“I also have bounce-back qualities, Harvey. Sometimes getting fired is a break. You can look at firing two ways. Firing can be a terrible tragedy. Or you can say: I don’t have to go there tomorrow, so I can make other moves. I can look at other avenues and can fight back . . . and have the time to fight back. Someone once told me that it isn’t the tragedy of life; it’s how you react to the tragedy. You know, the half-empty glass . . .”

One of the building blocks of Coach John Wooden’s Pyramid of Success is Enthusiasm. The Pyramid reveals that success is built block by block, where each block is a crucial principle contributing to lifelong achievement in every area of life. Coach Wooden led the UCLA Bruins team won ten NCAA national championships, seven of them in consecutive years, and had four undefeated seasons, including an 88-game winning streak. John Wooden had a 620-147 record during his 27-year tenure. In his book, Coach Wooden’s Pyramid of Success 3, Coach Wooden describes enthusiasm as the second building block for achieving success. He writes:

Remember that sincerity, optimism, and  enthusiasm are more welcome than sarcasm,  pessimism, and laziness

Brushes off with those with whom you come in contact. You must truly enjoy what you are doing. We almost have to force or drive ourselves to work hard if we are to reach our potential. If we don’t enjoy what we do, we won’t be able to push as hard as we need to push for as long as we need to push to achieve our best. However, if we do enjoy what we do, and if we’re enthusiastic about it, we’ll do it better and come closer to becoming the best we can be.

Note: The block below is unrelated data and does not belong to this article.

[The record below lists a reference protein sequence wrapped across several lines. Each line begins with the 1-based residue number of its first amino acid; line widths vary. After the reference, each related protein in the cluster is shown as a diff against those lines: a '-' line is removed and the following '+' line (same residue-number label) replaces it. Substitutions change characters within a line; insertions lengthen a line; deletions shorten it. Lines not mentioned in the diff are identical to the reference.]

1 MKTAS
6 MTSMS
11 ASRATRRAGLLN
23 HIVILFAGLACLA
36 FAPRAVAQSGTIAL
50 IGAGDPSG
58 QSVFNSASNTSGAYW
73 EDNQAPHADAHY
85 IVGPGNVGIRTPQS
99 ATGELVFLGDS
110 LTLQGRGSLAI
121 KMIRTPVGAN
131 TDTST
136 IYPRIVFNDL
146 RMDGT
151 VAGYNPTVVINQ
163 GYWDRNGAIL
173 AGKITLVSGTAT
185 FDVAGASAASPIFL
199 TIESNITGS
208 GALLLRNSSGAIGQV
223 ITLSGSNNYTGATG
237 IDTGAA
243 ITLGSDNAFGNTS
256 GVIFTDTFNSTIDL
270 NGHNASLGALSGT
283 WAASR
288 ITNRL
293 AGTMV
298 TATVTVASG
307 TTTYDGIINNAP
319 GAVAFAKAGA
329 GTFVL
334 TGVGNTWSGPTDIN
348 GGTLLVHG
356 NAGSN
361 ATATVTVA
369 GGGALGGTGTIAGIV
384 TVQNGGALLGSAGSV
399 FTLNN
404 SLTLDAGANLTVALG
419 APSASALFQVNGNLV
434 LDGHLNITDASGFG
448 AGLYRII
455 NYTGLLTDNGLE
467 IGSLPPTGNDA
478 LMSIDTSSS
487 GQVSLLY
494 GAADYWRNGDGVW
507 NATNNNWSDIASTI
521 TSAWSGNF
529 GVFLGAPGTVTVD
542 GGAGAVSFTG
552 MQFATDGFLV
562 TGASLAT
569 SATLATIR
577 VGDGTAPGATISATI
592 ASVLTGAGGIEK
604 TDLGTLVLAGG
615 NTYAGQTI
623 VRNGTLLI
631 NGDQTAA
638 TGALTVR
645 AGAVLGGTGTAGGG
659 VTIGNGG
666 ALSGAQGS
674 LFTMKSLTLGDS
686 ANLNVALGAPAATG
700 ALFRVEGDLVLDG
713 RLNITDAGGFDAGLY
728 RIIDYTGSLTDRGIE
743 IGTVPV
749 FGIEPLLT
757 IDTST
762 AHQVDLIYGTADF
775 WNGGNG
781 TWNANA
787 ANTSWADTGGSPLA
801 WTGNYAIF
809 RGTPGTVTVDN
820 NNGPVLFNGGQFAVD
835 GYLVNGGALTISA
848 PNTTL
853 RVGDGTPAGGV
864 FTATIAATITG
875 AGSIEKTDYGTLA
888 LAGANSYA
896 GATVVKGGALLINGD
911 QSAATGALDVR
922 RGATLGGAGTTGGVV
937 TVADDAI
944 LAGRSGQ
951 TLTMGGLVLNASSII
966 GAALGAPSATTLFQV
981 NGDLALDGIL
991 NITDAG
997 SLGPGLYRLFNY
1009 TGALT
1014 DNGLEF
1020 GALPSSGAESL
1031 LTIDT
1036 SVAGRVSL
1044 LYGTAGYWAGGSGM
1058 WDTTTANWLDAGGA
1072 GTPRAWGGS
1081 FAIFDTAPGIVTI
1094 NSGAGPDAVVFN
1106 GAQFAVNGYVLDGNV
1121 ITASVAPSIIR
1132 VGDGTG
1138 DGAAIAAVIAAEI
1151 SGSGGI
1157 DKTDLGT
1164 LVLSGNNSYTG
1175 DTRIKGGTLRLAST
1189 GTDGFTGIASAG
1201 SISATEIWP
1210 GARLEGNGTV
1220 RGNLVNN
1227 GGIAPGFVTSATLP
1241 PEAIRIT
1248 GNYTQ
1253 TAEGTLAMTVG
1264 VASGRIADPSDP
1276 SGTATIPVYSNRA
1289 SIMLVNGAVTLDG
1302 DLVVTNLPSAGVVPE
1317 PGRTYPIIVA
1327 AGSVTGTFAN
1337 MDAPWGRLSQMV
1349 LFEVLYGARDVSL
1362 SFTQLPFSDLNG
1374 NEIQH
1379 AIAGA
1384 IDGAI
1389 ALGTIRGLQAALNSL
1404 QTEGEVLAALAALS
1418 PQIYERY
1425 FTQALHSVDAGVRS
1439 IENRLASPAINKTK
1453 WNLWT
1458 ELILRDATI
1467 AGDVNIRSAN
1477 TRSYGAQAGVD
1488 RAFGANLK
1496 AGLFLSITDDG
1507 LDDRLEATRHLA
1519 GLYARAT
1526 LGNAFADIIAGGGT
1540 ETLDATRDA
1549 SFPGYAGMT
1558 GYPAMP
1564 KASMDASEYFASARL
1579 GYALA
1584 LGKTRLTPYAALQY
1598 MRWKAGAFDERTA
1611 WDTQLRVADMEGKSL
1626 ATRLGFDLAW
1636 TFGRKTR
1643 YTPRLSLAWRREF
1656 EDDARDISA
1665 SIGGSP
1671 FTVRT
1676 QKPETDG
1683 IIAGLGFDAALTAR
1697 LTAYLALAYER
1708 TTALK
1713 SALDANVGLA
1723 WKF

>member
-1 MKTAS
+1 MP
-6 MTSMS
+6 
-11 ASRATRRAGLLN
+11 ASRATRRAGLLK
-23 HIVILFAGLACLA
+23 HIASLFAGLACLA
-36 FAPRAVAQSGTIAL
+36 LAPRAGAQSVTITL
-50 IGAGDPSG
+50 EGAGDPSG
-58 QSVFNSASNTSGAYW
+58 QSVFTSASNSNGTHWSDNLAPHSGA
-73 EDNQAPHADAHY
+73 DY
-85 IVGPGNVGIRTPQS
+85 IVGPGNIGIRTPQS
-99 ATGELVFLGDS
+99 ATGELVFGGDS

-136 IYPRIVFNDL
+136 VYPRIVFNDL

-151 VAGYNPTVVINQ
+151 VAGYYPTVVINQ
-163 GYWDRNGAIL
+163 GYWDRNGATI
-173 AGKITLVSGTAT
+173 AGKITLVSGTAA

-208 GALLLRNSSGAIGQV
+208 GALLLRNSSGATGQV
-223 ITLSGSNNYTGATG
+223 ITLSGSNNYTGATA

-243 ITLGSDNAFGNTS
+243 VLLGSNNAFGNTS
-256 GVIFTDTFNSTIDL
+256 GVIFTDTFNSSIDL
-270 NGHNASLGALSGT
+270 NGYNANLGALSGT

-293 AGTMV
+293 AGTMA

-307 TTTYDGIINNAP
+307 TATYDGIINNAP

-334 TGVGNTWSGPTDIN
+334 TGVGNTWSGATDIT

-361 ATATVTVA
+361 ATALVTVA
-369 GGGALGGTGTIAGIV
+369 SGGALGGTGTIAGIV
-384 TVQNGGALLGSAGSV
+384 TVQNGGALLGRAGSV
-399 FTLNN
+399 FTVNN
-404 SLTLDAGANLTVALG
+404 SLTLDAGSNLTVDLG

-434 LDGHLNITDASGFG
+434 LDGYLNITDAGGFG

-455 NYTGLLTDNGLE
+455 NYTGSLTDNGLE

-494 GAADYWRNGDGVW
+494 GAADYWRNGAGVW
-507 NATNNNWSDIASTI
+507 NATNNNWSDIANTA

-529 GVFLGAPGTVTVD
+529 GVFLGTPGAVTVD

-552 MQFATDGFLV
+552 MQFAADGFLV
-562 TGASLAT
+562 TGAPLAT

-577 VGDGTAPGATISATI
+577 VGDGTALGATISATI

Without enthusiasm you can’t work up to your fullest ability.


  • Daily Calm with Tamara Levitt – Stillness

    When everything is moving and shifting, the only way to counteract chaos is stillness. When things feel extraordinary, strive for ordinary. When the surface is wavy, dive deeper for quieter waters. – Kristin Armstrong

Daily Calm with Jay Shetty -Before and After

  • The never-ending process of growth. The Maslow hierarchy of needs.
  • For most of our lives, we are in the “during phase” where we are constantly learning, growing, making mistakes and trying again – Messy Middle. One of the reasons that we feel so distressed by the middle is that we have been programmed to focus on the happy ending where all is resolved. So we find the in-between moments unfulfilling, like a waste of time.
  • We feel stuck when we are making strides; we think that we are in limbo when we are actually in progress, Life is not a trip from A to B, it is an adventure.


All the best in your quest to get better. Don’t Settle: Live with Passion.

Lifelong Learner | Entrepreneur | Digital Strategist at Reputiva LLC | Marathoner | Bibliophile |